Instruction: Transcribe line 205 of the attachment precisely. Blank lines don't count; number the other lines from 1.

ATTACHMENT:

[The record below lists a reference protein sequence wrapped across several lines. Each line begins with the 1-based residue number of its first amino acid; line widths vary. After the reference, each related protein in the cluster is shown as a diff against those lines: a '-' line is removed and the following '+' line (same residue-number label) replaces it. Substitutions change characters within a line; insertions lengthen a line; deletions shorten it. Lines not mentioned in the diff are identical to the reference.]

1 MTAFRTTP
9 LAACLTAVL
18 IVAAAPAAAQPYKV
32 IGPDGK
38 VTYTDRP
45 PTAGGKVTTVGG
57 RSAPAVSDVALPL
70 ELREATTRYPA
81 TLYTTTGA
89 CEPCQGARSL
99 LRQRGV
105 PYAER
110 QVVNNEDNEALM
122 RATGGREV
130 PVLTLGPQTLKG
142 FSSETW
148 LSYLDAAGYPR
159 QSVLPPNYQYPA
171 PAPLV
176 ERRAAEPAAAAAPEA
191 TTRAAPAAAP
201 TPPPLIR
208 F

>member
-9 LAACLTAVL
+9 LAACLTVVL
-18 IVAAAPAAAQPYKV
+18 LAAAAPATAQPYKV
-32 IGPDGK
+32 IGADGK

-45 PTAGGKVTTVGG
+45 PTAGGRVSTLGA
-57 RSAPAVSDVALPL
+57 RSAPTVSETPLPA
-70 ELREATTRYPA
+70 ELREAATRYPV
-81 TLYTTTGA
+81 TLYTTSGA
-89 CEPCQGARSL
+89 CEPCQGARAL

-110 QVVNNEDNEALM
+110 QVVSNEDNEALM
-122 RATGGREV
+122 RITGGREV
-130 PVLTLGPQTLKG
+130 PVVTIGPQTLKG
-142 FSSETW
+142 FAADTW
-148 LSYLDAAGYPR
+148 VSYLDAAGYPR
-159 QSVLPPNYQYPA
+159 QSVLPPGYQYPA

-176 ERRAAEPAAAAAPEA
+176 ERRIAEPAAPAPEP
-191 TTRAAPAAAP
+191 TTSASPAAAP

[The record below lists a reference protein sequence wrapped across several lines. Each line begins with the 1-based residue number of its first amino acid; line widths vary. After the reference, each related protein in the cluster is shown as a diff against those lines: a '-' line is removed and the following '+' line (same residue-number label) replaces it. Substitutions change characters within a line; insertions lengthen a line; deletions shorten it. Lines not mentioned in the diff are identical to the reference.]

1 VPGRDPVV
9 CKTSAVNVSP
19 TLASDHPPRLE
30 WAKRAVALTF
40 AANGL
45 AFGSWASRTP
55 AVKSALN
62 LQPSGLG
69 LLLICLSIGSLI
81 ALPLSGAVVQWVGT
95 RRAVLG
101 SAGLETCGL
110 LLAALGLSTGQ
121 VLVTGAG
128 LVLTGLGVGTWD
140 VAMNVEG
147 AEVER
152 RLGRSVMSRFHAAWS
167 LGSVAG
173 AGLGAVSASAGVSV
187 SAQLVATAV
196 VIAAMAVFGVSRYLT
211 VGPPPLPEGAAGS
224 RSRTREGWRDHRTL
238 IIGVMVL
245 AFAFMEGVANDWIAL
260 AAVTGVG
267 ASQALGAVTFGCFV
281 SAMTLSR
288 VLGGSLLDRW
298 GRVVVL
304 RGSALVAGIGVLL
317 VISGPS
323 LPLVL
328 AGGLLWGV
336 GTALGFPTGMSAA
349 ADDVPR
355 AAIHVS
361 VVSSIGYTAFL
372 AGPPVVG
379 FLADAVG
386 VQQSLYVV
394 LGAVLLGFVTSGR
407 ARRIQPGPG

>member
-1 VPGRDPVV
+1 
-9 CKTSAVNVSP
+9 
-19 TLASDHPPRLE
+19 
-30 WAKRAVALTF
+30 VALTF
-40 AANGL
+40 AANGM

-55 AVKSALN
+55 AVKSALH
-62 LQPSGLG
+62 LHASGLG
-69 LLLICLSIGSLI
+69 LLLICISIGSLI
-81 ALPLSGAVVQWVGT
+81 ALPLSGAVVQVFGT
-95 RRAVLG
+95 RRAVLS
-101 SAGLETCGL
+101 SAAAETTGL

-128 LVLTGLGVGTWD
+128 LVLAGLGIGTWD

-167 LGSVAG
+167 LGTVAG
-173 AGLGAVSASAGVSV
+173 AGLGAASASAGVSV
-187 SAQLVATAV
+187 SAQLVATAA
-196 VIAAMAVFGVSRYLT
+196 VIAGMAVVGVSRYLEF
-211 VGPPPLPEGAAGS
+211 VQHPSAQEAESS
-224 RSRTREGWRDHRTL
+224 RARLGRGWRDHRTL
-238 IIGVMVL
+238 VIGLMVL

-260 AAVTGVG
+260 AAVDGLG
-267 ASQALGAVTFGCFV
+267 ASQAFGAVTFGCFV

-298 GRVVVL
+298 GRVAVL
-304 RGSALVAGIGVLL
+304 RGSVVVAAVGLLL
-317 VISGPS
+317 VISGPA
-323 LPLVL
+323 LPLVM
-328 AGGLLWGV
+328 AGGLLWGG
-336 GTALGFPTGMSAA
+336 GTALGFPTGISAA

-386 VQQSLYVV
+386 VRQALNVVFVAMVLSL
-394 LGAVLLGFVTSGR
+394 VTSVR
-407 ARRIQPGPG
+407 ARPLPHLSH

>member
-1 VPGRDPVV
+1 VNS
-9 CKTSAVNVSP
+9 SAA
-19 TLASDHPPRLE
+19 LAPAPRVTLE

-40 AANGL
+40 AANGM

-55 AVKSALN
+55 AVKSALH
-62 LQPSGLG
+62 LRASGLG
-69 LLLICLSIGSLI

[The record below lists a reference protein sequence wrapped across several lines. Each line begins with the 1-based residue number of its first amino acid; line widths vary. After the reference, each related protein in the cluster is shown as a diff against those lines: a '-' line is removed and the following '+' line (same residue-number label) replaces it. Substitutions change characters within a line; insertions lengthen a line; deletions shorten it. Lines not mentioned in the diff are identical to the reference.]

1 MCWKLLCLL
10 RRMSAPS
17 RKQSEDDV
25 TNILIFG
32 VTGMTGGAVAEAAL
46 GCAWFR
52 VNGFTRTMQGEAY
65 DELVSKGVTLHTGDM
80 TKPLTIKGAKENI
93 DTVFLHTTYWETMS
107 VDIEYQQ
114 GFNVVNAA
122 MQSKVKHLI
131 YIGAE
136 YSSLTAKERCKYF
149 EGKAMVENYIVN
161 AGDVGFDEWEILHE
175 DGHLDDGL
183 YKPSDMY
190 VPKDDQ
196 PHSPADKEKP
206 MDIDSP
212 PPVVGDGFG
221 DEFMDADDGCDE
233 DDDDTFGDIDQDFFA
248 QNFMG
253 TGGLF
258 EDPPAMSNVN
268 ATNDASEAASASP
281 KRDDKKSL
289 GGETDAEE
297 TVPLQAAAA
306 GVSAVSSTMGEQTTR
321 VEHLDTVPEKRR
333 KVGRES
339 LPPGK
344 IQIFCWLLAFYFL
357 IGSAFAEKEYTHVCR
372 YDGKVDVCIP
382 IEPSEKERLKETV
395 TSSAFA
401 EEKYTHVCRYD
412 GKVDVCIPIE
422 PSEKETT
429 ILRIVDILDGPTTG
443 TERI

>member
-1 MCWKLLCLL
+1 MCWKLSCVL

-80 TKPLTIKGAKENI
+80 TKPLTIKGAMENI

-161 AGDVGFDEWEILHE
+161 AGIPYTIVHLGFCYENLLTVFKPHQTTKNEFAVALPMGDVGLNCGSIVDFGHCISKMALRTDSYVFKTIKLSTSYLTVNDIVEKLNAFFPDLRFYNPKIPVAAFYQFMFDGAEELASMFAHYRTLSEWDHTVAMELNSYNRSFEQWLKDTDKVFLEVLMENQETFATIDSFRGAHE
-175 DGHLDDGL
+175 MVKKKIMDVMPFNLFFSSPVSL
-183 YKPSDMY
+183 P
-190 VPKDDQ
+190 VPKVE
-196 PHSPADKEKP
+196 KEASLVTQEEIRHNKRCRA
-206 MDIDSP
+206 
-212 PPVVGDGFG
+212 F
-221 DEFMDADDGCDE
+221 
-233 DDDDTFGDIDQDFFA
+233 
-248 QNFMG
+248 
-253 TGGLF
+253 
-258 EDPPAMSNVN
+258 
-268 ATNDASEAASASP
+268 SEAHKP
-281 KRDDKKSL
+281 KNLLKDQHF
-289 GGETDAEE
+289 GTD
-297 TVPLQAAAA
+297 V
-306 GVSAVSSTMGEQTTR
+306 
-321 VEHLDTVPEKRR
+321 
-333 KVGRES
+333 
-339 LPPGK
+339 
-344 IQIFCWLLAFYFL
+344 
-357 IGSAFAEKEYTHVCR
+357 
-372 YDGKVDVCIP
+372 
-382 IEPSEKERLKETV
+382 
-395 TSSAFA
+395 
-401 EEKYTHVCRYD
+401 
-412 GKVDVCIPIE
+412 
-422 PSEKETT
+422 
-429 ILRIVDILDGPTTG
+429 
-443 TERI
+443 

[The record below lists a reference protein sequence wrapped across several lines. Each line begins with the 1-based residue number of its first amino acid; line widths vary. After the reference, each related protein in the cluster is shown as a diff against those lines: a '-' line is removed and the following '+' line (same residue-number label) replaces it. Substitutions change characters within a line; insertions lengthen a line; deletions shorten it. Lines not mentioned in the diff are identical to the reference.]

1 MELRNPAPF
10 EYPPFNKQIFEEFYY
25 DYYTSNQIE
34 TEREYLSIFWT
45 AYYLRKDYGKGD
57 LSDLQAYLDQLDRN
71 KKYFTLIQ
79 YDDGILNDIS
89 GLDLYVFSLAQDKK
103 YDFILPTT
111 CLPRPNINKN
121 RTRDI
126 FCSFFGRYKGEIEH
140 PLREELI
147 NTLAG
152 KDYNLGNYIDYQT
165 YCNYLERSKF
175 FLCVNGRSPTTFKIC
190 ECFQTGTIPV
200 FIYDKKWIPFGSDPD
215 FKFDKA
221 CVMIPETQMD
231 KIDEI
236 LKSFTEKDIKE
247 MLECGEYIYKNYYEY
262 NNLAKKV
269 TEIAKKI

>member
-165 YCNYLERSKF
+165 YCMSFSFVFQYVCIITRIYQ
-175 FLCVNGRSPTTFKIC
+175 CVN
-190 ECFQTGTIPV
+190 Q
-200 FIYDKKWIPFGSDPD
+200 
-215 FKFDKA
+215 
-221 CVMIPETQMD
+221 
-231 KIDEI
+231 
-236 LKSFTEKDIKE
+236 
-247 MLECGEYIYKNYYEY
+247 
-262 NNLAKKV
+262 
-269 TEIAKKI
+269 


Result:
253 TGGLF